MEDIA RESEARCH 2 - Erica Free Media Culture and Society...

Info icon This preview shows pages 1–2. Sign up to view the full content.

View Full Document Right Arrow Icon
Erica Free Media, Culture, and Society, Spring 2009 Topic: Should images of war be censored? Pro 1 : Pfau, Michael, and Michel Haigh.. "The Influence of Television News Depictions of the Images of War." Conference Papers -- International Communication Association (2007 Annual Meeting 2007): 1-1. Communication & Mass Media Complete . EBSCO. Georgia State University, Atlanta, GA. 14 Mar. 2009 <http://ezproxy.gsu.edu:2048/login?url=http://ezproxy.gsu.edu:4518/login.aspx? direct=true&db=ufh&AN=26951049&loginpage=Login.asp&site=ehost- live&scope=site>. Abstract: This investigation examined the effects of network television news coverage of combat in Iraq. It featured an experiment designed to assess the influence of television news footage of combat operations and the potential of inoculation treatments as a possible antidote to such influence. The results of the experiment indicated that, compared to a control condition which featured the same news stories but without actual footage of combat, television news reports depicting images of combat exerted significant influence on viewers: reports depicting combat operations increased viewer involvement levels about the war in Iraq and they reduced viewer support for continued U.S. military presence in Iraq. Television news depictions of combat operations also reduced viewer pride in U.S. military presence in Iraq, but they did not affect other emotions. However, regardless of how news stories were packaged, women experienced greater emotional response to network news stories of combat operations than men. The results also shed light on the potential of inoculation to deflect such influence. Both print and print-plus-photograph inoculation manipulations took and were effective in bolstering pride levels against erosion caused by exposure to television news footage of combat. However, inoculation failed to confer resistance to the decline in support for continued U.S. military presence in Iraq resulting from viewers’ exposure to television news’ footage of combat operations. Summary: This article is about the effects of seeing war images in the media. They tried experimenting with the news coverage of combat in Iraq to incorporate inoculation as a remedy for the influence these images have on viewers. In this study, they found that these war images do in fact have an influence on the public. The reports tested with graphic images of war footage made people want to be more involved in the war, but lowered support for the war. At the end of the study, the experimenters found that inoculation was not a successful antidote to help in declining the media impact.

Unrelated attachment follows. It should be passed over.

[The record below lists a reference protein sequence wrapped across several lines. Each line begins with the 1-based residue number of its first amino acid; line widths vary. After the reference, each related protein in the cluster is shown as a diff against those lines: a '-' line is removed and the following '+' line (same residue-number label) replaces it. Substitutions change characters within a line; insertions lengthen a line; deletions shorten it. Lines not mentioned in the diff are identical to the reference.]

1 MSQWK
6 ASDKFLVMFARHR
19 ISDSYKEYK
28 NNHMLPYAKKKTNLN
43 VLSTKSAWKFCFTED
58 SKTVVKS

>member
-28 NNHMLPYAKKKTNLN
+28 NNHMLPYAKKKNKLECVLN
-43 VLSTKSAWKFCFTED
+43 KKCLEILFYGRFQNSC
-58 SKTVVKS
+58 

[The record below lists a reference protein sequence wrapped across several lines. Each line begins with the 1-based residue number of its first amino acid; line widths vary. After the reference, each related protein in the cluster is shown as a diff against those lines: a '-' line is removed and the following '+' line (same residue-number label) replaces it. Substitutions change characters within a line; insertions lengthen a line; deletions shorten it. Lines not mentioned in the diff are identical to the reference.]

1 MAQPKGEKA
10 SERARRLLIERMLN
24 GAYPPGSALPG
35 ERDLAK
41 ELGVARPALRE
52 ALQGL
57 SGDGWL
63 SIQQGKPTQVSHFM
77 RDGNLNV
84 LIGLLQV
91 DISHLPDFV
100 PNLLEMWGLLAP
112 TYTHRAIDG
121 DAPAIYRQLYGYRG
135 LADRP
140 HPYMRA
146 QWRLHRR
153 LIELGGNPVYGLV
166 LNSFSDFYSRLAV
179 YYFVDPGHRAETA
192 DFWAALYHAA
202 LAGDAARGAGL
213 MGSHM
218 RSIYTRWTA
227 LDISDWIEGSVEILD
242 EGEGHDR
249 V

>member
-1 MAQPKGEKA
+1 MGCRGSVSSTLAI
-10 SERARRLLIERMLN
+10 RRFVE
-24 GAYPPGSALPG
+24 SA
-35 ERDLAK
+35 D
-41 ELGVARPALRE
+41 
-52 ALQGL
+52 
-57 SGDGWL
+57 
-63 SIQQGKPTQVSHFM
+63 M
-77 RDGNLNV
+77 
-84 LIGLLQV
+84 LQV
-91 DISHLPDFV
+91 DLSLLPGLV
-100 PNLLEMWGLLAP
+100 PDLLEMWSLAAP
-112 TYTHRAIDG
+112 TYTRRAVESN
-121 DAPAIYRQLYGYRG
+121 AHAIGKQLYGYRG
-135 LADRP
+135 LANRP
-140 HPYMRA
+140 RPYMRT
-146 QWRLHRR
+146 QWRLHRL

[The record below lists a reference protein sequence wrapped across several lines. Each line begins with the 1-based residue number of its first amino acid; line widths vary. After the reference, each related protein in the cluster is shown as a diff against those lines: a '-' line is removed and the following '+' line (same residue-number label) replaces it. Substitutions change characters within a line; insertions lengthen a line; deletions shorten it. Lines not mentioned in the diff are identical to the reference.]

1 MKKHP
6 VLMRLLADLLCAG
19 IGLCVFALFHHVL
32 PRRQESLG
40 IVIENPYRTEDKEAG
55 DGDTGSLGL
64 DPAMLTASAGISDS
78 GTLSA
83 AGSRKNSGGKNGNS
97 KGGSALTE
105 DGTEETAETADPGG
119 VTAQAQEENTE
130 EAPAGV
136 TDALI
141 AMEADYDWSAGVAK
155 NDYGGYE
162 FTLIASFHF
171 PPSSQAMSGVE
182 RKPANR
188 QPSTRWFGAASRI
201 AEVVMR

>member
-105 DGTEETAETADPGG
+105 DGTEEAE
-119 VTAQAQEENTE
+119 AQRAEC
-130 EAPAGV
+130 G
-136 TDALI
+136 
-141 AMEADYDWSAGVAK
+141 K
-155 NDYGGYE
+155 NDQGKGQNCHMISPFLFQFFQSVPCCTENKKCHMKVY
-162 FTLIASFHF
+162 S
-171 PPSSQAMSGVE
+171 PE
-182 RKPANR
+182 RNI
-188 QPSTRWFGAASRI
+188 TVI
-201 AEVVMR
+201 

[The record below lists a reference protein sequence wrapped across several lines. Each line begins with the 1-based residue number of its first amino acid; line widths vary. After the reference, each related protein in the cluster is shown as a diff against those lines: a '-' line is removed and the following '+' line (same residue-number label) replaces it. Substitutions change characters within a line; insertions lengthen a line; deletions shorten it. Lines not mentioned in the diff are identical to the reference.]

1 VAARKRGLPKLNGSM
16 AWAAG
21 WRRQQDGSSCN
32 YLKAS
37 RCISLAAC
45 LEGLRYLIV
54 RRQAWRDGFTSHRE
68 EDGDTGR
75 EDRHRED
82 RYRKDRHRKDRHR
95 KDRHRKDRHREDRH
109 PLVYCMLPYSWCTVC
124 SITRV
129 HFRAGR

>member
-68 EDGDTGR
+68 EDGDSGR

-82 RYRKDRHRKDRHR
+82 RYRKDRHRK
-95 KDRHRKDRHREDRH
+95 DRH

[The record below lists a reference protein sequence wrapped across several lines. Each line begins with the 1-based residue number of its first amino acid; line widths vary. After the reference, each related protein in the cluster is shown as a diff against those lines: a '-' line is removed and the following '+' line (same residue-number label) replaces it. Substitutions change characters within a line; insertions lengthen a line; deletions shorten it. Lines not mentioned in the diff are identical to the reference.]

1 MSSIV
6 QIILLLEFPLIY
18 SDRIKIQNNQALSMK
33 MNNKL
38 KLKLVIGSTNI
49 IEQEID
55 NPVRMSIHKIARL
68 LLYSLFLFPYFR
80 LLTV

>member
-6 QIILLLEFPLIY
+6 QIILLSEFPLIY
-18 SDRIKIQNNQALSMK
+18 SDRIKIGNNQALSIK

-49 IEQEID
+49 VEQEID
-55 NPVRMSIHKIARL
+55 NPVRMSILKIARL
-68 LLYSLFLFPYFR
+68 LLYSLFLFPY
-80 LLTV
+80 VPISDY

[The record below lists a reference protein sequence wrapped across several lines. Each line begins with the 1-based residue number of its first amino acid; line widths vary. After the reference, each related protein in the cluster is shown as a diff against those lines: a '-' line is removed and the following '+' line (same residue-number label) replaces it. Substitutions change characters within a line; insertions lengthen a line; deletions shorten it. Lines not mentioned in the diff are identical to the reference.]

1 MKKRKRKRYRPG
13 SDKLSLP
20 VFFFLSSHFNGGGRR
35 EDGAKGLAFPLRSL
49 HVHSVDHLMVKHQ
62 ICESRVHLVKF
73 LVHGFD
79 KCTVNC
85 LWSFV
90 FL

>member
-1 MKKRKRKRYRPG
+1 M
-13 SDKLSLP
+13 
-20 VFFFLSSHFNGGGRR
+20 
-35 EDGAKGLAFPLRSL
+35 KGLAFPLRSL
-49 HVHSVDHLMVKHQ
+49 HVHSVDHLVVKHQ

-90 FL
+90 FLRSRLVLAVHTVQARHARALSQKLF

Image of page 1

Info iconThis preview has intentionally blurred sections. Sign up to view the full version.

View Full Document Right Arrow Icon
Image of page 2
This is the end of the preview. Sign up to access the rest of the document.

{[ snackBarMessage ]}

What students are saying

  • Left Quote Icon

    As a current student on this bumpy collegiate pathway, I stumbled upon Course Hero, where I can find study resources for nearly all my courses, get online help from tutors 24/7, and even share my old projects, papers, and lecture notes with other students.

    Student Picture

    Kiran Temple University Fox School of Business ‘17, Course Hero Intern

  • Left Quote Icon

    I cannot even describe how much Course Hero helped me this summer. It’s truly become something I can always rely on and help me. In the end, I was not only able to survive summer classes, but I was able to thrive thanks to Course Hero.

    Student Picture

    Dana University of Pennsylvania ‘17, Course Hero Intern

  • Left Quote Icon

    The ability to access any university’s resources through Course Hero proved invaluable in my case. I was behind on Tulane coursework and actually used UCLA’s materials to help me move forward and get everything together on time.

    Student Picture

    Jill Tulane University ‘16, Course Hero Intern